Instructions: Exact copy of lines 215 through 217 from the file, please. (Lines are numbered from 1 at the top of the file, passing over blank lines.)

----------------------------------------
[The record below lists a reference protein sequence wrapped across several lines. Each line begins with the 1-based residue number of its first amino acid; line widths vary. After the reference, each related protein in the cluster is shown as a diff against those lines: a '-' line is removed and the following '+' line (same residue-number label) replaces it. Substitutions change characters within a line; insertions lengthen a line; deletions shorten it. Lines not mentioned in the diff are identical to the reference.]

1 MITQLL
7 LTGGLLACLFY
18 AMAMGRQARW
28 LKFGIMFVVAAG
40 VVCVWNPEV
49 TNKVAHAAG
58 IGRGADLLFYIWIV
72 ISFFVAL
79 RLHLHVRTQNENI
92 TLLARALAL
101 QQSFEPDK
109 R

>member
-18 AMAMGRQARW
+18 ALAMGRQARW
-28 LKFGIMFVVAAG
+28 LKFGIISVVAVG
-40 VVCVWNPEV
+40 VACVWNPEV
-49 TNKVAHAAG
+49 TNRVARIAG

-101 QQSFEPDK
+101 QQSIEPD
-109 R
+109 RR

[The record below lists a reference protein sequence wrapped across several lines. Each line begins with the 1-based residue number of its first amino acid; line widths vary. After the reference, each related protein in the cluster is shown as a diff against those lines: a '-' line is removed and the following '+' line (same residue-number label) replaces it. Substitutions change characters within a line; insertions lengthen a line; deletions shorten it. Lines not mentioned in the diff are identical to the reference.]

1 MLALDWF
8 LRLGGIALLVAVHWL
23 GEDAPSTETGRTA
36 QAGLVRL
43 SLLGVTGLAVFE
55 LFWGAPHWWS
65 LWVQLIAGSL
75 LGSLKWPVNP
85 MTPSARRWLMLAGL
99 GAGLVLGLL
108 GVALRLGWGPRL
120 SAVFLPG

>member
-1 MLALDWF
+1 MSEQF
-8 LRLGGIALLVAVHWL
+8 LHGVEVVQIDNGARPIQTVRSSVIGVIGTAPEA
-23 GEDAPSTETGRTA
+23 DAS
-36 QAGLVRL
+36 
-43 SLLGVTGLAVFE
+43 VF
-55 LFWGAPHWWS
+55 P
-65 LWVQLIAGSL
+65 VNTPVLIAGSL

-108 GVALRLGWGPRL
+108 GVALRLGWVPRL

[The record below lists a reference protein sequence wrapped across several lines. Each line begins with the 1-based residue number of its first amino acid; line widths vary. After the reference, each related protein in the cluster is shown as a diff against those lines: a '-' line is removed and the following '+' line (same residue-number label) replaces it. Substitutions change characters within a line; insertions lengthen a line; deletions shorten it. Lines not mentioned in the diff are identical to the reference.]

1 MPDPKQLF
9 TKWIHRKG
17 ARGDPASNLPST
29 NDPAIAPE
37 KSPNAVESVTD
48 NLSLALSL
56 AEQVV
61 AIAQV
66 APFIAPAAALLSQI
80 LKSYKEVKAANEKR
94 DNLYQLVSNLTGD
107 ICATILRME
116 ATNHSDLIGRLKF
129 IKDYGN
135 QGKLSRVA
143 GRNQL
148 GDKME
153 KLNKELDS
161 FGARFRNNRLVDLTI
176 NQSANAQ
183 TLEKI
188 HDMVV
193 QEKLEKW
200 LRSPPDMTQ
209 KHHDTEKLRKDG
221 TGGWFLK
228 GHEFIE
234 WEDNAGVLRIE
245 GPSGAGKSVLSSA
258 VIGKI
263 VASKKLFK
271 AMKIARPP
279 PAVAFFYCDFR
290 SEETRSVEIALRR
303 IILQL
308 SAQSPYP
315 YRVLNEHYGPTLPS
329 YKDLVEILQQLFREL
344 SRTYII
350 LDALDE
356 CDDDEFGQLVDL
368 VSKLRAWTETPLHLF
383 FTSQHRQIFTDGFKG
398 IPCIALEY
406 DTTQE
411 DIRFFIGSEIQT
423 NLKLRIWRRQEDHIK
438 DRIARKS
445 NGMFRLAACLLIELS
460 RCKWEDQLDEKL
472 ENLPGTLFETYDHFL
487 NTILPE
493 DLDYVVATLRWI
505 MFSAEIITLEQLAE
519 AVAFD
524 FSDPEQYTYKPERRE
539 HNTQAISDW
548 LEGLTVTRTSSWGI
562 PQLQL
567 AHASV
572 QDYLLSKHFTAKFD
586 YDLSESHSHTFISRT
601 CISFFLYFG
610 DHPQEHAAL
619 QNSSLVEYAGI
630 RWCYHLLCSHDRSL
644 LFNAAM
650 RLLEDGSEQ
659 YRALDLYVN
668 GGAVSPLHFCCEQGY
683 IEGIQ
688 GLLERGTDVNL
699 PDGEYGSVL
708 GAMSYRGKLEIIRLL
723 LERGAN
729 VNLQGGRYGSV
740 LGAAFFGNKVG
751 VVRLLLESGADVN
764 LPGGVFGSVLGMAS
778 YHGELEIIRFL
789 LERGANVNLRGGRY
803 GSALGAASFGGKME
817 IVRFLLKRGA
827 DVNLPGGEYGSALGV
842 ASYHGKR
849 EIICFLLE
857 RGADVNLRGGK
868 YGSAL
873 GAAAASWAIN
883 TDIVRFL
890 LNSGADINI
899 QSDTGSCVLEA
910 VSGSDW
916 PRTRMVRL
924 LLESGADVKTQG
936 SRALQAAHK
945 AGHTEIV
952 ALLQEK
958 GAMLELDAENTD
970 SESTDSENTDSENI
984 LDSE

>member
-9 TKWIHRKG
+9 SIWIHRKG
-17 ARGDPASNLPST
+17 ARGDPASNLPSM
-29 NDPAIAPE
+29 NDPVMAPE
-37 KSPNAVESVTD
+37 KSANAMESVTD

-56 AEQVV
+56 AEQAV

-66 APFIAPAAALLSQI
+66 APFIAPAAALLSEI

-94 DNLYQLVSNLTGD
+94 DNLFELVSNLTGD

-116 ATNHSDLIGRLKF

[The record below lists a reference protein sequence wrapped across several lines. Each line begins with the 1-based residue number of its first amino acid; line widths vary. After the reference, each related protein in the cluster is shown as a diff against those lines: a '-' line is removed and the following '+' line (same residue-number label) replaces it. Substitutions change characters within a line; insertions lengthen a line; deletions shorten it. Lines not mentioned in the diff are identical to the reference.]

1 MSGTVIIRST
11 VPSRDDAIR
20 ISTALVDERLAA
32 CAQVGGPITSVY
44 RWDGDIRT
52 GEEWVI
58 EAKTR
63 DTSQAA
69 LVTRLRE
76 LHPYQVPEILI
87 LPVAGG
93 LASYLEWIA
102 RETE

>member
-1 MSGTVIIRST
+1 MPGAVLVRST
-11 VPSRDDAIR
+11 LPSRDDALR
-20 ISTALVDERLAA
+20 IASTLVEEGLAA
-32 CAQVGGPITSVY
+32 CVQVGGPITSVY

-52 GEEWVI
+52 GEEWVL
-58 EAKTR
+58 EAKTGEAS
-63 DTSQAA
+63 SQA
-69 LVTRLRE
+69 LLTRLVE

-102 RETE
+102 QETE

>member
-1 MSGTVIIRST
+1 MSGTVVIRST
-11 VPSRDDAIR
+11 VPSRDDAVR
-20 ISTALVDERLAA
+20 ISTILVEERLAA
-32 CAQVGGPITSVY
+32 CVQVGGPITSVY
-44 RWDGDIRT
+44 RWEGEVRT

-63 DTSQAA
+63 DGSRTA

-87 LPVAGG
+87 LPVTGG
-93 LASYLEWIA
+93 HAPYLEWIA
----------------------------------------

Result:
-32 CAQVGGPITSVY
+32 CVQVGGPITSVY
-44 RWDGDIRT